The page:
Former PMO lawyer Ben Perrin said he believed that Prime Minister Stephen Harper had personally approved the elements of a deal with Mike Duffy – which included having the Conservative Party keep the senator "whole" on questioned expenses.
Mr. Perrin said he understood the PM had given his go-ahead from an e-mail sent by Nigel Wright, Mr. Harper's then-chief of staff, after negotiations with Mr. Duffy's attorney on five points – the deal that led to Mr. Duffy going on TV to say he "may have made a mistake" and would repay the expense money.
Mr. Wright has said he wanted to speak to the Prime Minister before it was considered final, and later e-mailed that "we are good to go from the PM."
"My understanding from that e-mail is that the Prime Minister himself had approved of the five points that had been set out by Mr. Wright," Mr. Perrin testified at Mr. Duffy's fraud and bribery trial.
Last week, however, Mr. Wright testified that's not what the PM approved. He said he wanted the PM to understand the precedent being set by pushing a caucus member to repay expense claims they might not technically owe, as well as approve the media lines that were prepared.
Opposition critics had long maintained that the "good to go" was a signal that the PM had approved the deal with Mr. Duffy, and notably, the third of those five points: that there would be "an arrangement to keep [Mr. Duffy] whole on the repayment."
On Friday, Mr. Harper did not respond to questions about what his current staff knew, but said he himself had not known about any plan to cover Mr. Duffy's expense bill.
"The fact of the matter is that in February , I told Mr. Duffy and Mr. Wright that I thought Mr. Duffy should repay his dubious expenses," he said. "I was told that he had done that, and it was not until May the 15th that Mr. Wright or anyone else ever told me anything to the contrary."
The Liberals joined the NDP Friday in asking the RCMP to expand its investigation by looking into messages sent to and from Mr. Harper's current chief of staff, Ray Novak. Liberal candidate Dominic LeBlanc sent a letter to the RCMP and the information commissioner, asking them to look into text messages and BlackBerry PIN messages sent and received by Mr. Novak.
Mr. Duffy's trial this week heard that Mr. Novak was present for discussions about a controversial $90,000 payment in 2013 by Mr. Wright, to cover the senator's questionable expenses.
At the time when the "five points" were discussed, Mr. Perrin testified, he thought that the party might pay for a small part of Mr. Duffy's expenses, if they could show he incurred costs while on party business.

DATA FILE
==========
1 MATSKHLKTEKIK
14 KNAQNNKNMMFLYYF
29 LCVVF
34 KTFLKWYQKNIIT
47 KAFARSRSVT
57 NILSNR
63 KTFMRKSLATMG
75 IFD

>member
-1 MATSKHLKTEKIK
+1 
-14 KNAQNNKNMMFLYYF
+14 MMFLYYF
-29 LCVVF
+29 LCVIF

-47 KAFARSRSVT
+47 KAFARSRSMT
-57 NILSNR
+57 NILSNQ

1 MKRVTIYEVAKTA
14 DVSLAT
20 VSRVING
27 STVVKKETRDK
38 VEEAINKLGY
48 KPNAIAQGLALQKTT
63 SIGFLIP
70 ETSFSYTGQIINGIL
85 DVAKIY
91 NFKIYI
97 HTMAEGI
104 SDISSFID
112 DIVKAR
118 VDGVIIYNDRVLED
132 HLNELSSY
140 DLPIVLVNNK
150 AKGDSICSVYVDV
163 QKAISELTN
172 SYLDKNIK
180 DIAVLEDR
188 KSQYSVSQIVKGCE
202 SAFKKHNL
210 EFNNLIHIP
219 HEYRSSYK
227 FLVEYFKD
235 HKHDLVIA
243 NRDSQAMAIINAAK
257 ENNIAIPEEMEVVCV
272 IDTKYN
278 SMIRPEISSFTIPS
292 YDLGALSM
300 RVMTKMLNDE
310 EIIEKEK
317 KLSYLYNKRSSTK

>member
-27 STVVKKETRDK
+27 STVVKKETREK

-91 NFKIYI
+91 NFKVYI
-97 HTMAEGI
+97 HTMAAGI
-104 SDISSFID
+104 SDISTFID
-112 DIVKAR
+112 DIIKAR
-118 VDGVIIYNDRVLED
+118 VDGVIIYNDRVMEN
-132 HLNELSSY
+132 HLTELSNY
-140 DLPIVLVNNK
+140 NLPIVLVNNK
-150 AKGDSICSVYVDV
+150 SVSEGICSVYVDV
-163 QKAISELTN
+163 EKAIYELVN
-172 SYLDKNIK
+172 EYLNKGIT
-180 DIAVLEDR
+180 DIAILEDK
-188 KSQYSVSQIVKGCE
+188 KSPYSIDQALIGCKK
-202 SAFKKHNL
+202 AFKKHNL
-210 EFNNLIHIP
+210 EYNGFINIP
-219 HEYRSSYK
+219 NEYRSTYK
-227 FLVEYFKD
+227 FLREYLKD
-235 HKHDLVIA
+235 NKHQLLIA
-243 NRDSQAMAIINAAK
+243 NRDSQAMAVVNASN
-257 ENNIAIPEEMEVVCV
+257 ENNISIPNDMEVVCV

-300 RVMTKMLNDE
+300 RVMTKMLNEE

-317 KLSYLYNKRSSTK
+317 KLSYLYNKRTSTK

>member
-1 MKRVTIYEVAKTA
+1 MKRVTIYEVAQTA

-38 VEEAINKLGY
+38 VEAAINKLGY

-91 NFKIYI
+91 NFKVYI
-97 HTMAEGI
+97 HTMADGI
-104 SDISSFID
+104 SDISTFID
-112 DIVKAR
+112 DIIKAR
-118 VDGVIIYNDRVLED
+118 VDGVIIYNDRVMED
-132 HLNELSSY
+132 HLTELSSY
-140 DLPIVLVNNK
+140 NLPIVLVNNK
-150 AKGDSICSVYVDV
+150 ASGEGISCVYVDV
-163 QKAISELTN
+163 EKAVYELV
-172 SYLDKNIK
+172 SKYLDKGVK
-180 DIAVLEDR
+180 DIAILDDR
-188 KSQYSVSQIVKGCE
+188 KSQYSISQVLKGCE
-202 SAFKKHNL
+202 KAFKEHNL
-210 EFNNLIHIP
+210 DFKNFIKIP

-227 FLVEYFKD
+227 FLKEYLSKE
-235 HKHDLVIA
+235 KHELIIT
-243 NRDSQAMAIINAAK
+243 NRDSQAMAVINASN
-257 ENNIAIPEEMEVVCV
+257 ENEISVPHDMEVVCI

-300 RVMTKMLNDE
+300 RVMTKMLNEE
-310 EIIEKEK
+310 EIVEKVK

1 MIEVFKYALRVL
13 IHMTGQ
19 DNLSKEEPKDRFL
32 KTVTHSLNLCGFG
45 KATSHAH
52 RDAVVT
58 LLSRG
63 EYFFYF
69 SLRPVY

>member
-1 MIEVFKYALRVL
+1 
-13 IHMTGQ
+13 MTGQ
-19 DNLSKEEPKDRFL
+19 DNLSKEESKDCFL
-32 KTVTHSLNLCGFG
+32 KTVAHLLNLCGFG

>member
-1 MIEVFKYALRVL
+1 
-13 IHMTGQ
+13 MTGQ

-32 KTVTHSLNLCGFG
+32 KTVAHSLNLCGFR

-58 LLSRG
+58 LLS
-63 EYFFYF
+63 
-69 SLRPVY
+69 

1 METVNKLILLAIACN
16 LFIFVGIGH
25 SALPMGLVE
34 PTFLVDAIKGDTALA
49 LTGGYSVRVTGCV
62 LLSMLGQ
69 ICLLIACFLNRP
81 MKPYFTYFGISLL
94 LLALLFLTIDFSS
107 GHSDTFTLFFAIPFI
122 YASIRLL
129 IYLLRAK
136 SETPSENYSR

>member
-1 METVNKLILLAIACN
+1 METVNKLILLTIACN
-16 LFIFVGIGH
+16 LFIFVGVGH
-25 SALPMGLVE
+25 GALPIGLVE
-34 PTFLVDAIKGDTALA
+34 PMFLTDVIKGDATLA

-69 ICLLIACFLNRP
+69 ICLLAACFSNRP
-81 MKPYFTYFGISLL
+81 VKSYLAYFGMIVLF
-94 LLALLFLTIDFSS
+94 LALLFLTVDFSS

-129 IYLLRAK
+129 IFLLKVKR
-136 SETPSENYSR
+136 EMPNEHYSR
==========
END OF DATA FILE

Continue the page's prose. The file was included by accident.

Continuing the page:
Mr. Wright never told him that he had arranged for the Conservative Fund to cover Mr. Duffy's whole expense tab, then believed to be $32,000 – though the head of the fund, Senator Irving Gerstein, backed out when it emerged that the sum was in fact more than $90,000, and Mr. Wright instead paid out of his own pocket.
It wasn't the only time that Mr. Perrin was, in his words, "kept in the dark." He testified that he didn't know what Mr. Wright had discussed with Mr. Duffy, the Conservative Party, and other PMO staffers. "This was a situation I certainly felt blindsided by," he testified.
Mr. Perrin was, after all, a lawyer for the Prime Minister, the only legal counsel in his office, and Mr. Harper had delegated the authority to instruct him to four senior aides, including Mr. Wright and then-principal secretary Mr. Novak. When he acted on Mr. Wright's wishes in the Duffy affair, he testified, he was acting as a lawyer taking instructions from his client.
But Mr. Wright, while asking Mr. Perrin to deal with Mr. Duffy's attorney, Janice Payne, was also having direct conversations with Mr. Duffy.
"As counsel in the matter, I was clearly left in the dark. My client was not informing me about his discussions with the counter-client. So this was not the proper way to conduct a legal matter," Mr. Perrin told the court.
And he testified that he learned months after the events, when RCMP affidavits were made public, that Mr. Wright had told another PMO staffer, Chris Woodcock, that he would personally cover Mr. Duffy's expenses, on March 8, 2013, two weeks before Mr. Perrin was told.
He did feel concern, he said, when PMO staffers were discussing contacts with Deloitte, which had been contracted to audit the housing claims of senators. He said he only had vague information, but "was concerned that contacts were being made with the auditor other than through the principal." He said he had "cautioned" Mr. Wright that when an auditor has a mandate, they will complete it.
Mr. Perrin also said he objected when PMO staff wanted to advise Mr. Duffy not to co-operate with the auditors. Mr. Gerstein had learned that the auditors planned to say they could not determine whether his housing claims were valid because he had not co-operated, and Mr. Perrin said he thought it would be "unethical" to advise him to do something when they knew he would face blame.
With a file from The Canadian Press